Northrop, L3Harris to Build HBTSS Prototypes Under MDA Contracts
The Department of Defense' Missile Defense Agency has tapped Northrop Grumman and L3Harris Technologies to each build a prototype sensor satellite for the Hypersonic and Ballistic Tracking Space Sensor.
Northrop and L3Harris were awarded a $155 million and a $121 million contract, respectively, to deliver their prototypes by July 2023, SpaceNews reported.
The HBTSS is expected to provide birth-to-death tracking of ballistic and hypersonic missiles. The sensor will provide detection, tracking and discrimination of such capabilities, according to the Missile Defense Advocacy Alliance.
The MDAA said the United States' current missile defense systems cannot effectively track and kill hypersonic weapons, which are designed to outmaneuver contemporary detection systems through speed. The MDA plans to proliferate the HBTSS' hundreds of sensors in low-Earth orbit.
In October 2019, the MDA awarded Northrop, Raytheon Technologies, Leidos and L3Harris $20 million contracts each to design the HBTSS.
Space Development Agency leaders said L3Harris and SpaceX will develop wide-field-of-view overhead persistent sensors that will serve as the first line of detection. The satellites will then pass on custody to the medium-field-of-view HBTSS satellites.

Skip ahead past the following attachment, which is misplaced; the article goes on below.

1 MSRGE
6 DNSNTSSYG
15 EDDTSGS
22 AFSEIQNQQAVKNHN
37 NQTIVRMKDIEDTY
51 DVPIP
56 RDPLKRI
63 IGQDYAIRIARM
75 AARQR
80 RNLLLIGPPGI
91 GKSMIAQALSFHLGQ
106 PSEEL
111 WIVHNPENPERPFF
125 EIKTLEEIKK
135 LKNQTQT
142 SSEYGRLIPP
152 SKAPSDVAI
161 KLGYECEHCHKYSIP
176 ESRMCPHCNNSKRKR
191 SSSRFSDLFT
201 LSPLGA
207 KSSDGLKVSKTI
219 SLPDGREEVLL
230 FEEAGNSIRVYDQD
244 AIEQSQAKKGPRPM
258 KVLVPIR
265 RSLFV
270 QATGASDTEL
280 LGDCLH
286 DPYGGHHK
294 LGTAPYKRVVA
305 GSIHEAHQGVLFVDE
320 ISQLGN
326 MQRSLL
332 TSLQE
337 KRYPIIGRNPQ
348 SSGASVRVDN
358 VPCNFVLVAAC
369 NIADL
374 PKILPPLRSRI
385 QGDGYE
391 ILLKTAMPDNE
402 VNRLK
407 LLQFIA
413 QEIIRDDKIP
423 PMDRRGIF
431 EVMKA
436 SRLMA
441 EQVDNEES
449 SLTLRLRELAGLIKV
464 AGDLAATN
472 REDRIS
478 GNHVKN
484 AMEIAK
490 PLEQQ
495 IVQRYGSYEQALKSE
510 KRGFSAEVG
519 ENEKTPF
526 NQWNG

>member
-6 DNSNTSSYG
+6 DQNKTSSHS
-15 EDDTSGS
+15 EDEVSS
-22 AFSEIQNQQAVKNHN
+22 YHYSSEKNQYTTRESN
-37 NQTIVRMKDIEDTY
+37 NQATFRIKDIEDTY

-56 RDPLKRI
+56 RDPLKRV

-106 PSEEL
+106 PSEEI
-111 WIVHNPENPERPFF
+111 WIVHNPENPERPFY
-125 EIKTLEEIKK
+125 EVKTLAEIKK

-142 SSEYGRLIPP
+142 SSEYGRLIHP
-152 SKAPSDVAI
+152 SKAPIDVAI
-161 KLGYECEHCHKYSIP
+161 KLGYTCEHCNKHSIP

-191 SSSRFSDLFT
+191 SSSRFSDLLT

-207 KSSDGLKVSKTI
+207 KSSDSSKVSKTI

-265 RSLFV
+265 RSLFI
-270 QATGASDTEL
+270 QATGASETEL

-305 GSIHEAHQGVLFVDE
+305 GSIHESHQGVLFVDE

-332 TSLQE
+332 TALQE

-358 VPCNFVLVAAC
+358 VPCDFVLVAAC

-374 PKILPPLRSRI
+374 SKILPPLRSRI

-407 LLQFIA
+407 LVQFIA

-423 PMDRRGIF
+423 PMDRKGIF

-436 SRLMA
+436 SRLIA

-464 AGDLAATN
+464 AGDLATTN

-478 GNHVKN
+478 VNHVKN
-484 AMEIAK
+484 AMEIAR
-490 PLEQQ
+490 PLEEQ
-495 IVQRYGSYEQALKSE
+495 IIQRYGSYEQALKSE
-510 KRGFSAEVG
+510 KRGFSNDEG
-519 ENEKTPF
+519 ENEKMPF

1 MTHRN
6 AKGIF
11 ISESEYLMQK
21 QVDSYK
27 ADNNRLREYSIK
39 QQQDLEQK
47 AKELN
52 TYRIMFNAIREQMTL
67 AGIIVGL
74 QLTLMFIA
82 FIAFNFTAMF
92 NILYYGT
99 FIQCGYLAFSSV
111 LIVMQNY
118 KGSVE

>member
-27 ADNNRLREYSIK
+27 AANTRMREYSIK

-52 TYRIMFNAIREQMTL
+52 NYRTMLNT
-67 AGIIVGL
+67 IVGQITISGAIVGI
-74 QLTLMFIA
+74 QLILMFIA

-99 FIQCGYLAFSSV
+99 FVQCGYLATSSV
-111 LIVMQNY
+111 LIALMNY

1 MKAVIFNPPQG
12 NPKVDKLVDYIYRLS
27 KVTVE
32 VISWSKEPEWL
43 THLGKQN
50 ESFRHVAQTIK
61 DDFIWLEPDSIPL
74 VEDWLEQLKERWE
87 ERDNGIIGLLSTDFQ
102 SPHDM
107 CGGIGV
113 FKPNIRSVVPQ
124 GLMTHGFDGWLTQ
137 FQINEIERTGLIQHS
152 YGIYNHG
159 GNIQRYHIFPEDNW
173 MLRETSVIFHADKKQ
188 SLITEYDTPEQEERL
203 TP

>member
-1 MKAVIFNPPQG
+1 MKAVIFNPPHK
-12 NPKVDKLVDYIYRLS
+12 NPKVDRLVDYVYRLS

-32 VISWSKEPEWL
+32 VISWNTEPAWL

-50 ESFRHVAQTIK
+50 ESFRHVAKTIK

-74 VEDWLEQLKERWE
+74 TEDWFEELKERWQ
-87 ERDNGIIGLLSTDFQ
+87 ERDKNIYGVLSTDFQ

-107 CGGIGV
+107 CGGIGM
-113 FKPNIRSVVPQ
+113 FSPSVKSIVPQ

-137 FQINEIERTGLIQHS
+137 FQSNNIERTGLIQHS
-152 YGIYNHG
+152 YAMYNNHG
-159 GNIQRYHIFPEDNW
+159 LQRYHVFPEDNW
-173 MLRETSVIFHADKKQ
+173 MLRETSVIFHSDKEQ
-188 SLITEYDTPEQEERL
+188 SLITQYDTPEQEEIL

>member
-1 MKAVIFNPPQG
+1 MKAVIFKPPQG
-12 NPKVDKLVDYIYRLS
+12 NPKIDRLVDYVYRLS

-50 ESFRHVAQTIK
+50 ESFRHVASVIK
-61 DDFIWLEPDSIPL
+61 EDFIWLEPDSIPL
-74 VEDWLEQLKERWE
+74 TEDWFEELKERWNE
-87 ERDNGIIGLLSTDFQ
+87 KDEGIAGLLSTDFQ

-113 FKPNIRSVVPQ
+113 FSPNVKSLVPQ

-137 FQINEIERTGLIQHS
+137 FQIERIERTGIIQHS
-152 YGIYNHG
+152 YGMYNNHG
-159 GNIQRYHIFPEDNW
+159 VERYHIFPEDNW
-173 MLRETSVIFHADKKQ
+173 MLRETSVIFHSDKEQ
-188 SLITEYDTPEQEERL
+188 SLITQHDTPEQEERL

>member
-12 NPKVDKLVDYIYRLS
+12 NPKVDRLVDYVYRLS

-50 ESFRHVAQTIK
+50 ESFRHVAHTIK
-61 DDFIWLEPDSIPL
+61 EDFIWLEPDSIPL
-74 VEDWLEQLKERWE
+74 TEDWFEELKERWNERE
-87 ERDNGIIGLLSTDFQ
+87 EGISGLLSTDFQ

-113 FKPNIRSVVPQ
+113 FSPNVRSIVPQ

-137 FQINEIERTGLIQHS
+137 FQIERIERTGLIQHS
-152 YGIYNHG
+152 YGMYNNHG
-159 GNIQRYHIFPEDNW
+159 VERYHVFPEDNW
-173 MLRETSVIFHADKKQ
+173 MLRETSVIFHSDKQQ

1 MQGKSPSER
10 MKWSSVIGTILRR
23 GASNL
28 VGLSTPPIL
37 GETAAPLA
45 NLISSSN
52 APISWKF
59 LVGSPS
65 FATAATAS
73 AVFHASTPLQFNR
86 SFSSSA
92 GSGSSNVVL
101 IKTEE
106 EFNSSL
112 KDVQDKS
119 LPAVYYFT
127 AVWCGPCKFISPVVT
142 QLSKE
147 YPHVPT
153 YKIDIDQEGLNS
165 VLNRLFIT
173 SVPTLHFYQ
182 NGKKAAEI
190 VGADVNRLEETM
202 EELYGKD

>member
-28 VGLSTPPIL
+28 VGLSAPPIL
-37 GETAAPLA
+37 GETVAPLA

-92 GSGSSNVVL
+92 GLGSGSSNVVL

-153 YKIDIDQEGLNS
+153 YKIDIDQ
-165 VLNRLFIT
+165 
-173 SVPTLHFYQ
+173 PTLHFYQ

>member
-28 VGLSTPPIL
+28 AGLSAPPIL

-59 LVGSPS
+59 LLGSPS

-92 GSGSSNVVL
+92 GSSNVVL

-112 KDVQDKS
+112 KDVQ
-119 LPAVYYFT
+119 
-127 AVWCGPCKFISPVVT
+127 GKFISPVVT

Northrop's and L3Harris' contracts cover the construction of an on-orbit prototype demonstration of the constellation, a project for which lawmakers have approved an additional $130 million in funding.
Under the fiscal 2021 appropriations bill, the MDA and the SDA will jointly develop and deploy the HBTSS architecture and constellation under a memorandum of agreement.
The Trump administration previously said neither agency should be solely in charge of the project because of the BTSS' relationship with the SDA's architecture.
Category: Contract Vehicles
Tags: appropriation Contract Vehicles Department of Defense DoD HBTSS hypersonic L3Harris Technologies Leidos MDA MDAA Missile Defense Advocacy Alliance Missile Defense Agency Northrop Grumman Raytheon SDA Space Development Agency SpaceNews SpaceX Trump administration